Abstract

A kind of case marking—termed variously active, active-neutral, active-inactive, active-static, stative-active, agentive, agent-patient, split S, and split intransitive—is shown to be less arbitrary than is sometimes assumed. Its semantic bases can be missed if sought only in immediate one-to-one correspondences between meaning and form. Case systems of this kind are often the products of successive diachronic developments, each individually motivated. Several factors can obscure the motivations, including not only crosslinguistic differences in detail, but also shifts of defining features over time, grammaticization, and lexicalization. To explain why these case systems have the shapes they do, we must appreciate both the diversity of features that can underlie them and the dynamic processes that mold them.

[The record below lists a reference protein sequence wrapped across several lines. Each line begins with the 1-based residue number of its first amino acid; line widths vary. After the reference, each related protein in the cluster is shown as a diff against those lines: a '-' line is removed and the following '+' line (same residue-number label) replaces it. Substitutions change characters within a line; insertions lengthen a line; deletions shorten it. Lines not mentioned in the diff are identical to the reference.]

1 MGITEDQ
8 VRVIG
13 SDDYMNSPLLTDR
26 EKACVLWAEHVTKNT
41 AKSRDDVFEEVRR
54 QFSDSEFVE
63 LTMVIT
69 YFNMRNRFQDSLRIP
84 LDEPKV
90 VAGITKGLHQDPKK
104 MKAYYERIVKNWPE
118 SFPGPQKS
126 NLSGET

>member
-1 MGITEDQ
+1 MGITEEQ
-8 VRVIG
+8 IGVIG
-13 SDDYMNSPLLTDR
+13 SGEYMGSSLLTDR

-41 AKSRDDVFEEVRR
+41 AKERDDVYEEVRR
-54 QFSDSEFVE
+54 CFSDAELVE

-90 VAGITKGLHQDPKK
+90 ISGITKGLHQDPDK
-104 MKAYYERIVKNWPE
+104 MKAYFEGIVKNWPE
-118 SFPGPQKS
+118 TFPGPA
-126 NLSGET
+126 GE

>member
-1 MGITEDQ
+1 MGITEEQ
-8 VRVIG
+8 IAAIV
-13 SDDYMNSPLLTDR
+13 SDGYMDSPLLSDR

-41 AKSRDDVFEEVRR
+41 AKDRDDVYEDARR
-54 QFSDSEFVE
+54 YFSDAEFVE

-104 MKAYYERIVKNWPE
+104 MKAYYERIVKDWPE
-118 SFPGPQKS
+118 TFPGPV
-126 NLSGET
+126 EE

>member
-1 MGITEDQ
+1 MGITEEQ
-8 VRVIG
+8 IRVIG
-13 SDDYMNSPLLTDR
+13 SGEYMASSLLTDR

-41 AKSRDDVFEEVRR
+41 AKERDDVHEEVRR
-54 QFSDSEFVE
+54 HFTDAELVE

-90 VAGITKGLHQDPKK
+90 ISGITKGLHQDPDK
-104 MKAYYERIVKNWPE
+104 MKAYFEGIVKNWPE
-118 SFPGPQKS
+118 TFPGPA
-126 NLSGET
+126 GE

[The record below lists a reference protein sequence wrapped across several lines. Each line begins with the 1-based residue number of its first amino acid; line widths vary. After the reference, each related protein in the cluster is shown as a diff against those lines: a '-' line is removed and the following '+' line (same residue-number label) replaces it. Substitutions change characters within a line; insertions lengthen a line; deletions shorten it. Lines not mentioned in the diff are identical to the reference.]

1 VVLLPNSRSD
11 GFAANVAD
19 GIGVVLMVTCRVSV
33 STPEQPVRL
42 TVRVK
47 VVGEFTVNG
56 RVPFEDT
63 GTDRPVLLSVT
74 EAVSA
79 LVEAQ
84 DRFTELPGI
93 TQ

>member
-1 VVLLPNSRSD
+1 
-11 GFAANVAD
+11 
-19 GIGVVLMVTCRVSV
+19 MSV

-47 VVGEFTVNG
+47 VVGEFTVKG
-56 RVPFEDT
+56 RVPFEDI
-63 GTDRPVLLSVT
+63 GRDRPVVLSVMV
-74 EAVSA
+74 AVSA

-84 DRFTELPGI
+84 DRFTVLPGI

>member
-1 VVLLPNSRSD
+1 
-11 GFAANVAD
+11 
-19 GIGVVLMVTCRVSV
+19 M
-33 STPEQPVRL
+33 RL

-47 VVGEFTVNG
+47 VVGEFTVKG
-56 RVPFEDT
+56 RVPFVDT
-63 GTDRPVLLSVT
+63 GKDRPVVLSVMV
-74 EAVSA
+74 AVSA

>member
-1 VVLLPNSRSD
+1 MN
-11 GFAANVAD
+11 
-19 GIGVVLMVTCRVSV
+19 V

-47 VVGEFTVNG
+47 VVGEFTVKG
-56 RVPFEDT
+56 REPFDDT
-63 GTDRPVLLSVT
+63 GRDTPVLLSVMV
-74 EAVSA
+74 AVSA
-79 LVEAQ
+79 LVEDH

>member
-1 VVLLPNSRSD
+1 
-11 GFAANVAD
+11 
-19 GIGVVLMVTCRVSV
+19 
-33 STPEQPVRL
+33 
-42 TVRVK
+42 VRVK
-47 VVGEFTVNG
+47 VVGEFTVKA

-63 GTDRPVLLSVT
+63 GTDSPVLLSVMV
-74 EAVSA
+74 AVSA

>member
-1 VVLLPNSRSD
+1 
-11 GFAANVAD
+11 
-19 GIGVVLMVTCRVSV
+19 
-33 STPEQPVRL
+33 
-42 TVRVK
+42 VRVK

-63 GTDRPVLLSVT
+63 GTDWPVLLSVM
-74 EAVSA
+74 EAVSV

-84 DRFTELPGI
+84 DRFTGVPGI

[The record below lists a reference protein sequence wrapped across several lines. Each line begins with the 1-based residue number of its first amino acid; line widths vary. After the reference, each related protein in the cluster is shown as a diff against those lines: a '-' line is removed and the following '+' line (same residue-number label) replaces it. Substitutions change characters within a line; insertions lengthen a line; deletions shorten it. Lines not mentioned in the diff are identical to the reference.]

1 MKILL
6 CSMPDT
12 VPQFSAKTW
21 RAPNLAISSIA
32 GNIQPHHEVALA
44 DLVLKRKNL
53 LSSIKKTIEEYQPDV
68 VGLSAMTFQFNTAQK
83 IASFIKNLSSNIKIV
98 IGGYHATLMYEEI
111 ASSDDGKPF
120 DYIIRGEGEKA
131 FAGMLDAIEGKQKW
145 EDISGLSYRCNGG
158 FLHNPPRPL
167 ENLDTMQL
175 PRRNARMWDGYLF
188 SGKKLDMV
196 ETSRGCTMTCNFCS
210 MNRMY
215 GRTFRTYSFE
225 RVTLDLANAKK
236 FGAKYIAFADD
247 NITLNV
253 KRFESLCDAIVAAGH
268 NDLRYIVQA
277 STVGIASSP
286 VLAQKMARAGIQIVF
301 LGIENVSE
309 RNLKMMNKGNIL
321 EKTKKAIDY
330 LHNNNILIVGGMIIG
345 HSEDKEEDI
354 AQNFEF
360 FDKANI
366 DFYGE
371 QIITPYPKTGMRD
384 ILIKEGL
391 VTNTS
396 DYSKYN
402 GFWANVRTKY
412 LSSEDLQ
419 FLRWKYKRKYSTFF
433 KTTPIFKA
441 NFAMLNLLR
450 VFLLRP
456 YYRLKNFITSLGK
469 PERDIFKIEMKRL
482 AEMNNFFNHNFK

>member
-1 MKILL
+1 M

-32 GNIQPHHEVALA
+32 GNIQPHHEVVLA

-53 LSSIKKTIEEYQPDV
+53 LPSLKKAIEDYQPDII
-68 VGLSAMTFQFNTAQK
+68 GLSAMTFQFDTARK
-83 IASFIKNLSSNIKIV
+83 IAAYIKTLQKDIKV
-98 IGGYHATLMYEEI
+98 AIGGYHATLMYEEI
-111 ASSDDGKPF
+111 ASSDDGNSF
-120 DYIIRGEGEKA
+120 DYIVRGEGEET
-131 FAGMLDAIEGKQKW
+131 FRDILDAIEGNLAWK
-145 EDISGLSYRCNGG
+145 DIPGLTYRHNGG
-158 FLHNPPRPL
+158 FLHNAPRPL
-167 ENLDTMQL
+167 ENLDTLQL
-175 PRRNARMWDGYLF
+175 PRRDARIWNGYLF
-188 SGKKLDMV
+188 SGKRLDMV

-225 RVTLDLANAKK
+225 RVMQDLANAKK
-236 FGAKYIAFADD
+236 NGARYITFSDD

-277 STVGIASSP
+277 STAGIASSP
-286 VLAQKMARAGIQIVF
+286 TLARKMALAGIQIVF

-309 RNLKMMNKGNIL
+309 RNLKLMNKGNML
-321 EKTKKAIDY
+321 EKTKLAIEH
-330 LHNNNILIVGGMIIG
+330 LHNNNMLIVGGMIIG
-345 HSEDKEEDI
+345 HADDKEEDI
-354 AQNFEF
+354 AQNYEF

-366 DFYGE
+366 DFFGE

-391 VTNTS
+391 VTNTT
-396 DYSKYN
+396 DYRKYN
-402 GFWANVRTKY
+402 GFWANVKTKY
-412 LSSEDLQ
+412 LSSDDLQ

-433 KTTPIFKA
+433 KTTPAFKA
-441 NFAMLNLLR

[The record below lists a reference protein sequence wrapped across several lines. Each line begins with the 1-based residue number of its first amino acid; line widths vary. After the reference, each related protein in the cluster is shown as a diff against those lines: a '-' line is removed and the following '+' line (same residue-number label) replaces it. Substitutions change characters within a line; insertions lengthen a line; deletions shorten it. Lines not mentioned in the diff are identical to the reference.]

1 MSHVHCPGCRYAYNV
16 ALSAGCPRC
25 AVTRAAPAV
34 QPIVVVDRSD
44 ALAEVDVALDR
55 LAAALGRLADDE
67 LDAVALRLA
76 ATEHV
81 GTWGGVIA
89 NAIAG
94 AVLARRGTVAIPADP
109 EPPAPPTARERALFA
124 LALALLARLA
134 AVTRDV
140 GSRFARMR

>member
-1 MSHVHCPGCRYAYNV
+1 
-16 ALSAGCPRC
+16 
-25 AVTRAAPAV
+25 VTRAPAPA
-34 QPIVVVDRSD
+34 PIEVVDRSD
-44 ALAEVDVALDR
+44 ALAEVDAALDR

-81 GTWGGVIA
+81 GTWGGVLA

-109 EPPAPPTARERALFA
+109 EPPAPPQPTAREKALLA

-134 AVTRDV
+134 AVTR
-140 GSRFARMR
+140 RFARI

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Additional Information

ISSN
1535-0665
Print ISSN
0097-8507
Pages
pp. 510-546
Launched on MUSE
2015-04-01
Open Access
No
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